Recreation access groups win legal fight

Published February 1, 2001

On December 22, a federal judge gave pro-access recreation advocates a stunning victory when he ruled against a national preservationist group’s legal effort to ban off-highway vehicle (OHV) use on millions of acres in Utah.

After listening to six days of evidence and arguments, U.S. District Judge Dale A. Kimball denied a motion for preliminary injunction filed by the Southern Utah Wilderness Alliance (SUWA), which sought to ban OHV use in nine popular recreation areas managed by the Bureau of Land Management (BLM).

Beyond denying SUWA’s request for an injunction, Kimball granted a motion to dismiss filed by the Blue Ribbon Coalition (BRC) and the Utah Shared Access Alliance (USA-ALL) and ruled the court had no jurisdiction to consider SUWA’s claims regarding the disputed areas. While BLM had opposed SUWA’s request for an injunction, it failed to join in the recreational groups’ motion to dismiss.

“We hope this decision will help stop the ‘management through litigation’ model that seems popular with some activists,” said Paul Turcke, lead attorney for the BRC and USA-ALL. “The court recognized that administrative agencies, not federal courts, are the proper place to create effective solutions to recreation management challenges.”

“Access groups have repeatedly rallied to assist the BLM in striking a balance between use and protection of public lands,” said Brian Hawthorne, USA-ALL executive director. “The OHV community is often unfairly vilified by the media and wilderness advocacy groups. This decision provides an important step in the right direction away from that unfair stereotype.”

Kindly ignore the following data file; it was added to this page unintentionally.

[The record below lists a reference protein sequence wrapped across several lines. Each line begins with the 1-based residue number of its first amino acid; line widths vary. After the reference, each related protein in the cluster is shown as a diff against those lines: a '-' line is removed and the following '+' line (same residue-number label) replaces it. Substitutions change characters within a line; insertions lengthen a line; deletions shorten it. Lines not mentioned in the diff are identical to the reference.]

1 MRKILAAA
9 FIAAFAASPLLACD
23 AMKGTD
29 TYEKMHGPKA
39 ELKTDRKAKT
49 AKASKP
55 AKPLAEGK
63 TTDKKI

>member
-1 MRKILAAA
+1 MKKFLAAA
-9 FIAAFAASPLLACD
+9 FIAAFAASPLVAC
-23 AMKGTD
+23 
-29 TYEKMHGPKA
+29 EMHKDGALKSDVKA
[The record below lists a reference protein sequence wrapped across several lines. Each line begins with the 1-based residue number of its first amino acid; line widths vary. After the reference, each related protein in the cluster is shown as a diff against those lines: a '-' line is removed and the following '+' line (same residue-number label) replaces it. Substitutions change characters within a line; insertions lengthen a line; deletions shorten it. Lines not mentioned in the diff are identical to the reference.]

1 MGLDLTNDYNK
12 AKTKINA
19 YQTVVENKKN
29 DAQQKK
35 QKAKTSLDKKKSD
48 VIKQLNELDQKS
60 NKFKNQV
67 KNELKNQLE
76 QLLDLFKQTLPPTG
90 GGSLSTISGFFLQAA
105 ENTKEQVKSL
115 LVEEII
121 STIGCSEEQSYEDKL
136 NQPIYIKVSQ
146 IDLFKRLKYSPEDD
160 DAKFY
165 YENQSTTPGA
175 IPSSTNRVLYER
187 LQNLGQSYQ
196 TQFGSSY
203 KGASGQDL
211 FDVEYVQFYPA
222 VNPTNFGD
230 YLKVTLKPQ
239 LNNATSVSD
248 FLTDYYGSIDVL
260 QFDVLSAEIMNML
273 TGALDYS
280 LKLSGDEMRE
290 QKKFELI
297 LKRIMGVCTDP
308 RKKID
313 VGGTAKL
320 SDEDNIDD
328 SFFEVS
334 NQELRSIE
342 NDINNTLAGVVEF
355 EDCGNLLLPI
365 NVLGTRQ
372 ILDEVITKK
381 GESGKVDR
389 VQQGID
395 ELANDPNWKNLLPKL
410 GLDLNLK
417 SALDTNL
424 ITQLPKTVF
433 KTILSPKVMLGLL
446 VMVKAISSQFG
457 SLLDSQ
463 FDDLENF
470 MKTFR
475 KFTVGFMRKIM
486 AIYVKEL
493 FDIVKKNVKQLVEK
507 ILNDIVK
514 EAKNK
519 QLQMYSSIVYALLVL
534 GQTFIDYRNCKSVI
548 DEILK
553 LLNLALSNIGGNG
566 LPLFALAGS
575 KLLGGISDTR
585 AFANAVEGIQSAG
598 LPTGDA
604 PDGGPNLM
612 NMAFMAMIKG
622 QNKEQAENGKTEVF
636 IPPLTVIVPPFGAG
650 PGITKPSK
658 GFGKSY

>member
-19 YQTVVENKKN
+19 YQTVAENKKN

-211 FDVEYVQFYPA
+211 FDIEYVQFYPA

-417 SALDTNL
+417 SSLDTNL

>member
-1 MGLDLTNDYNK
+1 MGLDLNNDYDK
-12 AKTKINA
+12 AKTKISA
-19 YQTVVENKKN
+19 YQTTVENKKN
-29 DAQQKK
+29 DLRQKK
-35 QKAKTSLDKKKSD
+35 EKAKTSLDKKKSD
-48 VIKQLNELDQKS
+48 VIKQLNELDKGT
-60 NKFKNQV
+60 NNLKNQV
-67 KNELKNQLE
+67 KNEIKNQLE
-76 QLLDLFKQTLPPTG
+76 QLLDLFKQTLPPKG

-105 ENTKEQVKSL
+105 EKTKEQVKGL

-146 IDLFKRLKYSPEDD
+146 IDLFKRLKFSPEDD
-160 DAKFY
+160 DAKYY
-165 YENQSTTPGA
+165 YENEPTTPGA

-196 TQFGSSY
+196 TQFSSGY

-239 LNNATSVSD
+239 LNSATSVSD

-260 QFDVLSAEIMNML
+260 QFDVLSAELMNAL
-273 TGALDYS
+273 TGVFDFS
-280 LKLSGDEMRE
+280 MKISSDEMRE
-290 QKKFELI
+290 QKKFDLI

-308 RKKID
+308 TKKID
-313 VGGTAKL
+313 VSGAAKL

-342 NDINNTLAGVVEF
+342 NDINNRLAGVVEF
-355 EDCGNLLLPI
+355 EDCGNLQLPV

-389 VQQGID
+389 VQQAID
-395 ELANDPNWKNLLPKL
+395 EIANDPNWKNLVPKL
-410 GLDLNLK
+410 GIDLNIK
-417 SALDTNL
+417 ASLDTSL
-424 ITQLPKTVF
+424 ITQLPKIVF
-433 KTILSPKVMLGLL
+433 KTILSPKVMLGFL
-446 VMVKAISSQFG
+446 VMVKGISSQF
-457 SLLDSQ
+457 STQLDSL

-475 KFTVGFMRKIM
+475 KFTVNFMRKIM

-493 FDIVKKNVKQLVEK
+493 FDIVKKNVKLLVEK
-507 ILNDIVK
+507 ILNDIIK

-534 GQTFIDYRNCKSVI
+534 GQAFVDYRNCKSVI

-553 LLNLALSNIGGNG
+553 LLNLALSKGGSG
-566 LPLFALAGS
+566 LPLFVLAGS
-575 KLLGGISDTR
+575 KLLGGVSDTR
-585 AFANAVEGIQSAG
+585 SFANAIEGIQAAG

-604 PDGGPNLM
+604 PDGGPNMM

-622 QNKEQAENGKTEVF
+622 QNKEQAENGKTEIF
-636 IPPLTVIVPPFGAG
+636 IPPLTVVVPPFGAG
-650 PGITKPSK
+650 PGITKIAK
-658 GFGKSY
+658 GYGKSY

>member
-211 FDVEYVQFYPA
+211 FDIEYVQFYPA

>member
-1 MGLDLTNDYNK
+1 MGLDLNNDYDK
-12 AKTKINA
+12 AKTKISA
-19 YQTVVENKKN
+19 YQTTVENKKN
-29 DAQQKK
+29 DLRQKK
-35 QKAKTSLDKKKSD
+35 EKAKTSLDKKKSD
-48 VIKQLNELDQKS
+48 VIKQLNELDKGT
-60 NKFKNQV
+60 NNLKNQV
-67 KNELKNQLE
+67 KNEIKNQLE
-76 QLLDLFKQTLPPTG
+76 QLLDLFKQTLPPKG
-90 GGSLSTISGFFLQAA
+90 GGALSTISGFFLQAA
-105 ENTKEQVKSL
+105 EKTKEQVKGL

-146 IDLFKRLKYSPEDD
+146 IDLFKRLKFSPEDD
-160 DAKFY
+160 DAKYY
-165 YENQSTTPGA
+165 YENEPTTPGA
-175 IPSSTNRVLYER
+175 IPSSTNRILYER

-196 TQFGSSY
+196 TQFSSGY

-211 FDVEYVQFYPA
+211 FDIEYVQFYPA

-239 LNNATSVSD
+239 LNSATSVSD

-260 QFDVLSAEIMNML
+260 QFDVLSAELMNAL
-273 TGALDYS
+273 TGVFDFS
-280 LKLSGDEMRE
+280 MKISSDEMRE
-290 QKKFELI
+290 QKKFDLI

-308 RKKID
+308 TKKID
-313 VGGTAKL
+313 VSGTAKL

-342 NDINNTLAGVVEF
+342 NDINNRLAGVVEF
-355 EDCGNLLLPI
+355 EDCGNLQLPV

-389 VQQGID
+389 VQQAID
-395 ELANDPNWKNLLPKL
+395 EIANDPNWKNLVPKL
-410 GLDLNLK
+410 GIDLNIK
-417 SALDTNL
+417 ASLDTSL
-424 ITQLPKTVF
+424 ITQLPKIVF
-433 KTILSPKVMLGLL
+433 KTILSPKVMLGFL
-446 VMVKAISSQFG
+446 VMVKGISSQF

Don Amador, western representative for the BRC, added, “We have long argued that effective solutions to recreation management are best reached when the agency involves all users and local interests in its decision-making process. Perhaps this decision will have an impact on similar lawsuits filed by green groups against the BLM and Forest Service in other states and will convince the agencies to do what is right instead of doing what they think will avoid a lawsuit.

“The BRC decided four years ago to start a legal action team to empower our member organizations to protect legitimate multiple-use access to public lands,” Amador continued. “I believe this legal victory in Utah shows just how important that commitment is as OHV recreation and government land agencies face a blizzard of ‘ban-it-all’ lawsuits filed by anti-access groups throughout the country.”

The areas SUWA unsuccessfully sought to close to motorized vehicles include the San Rafael Swell, Behind the Rocks near Moab, Indian Creek in San Juan County, Wildhorse Mesa near Captial Reef National Monument, and the Coral Pink Sand Dunes.

The Blue Ribbon Coalition is a national non-profit recreation access group that champions responsible use of public lands. It represents over 1,055 organizations and businesses

Brian McIntosh moderates the Alliance for America List Server.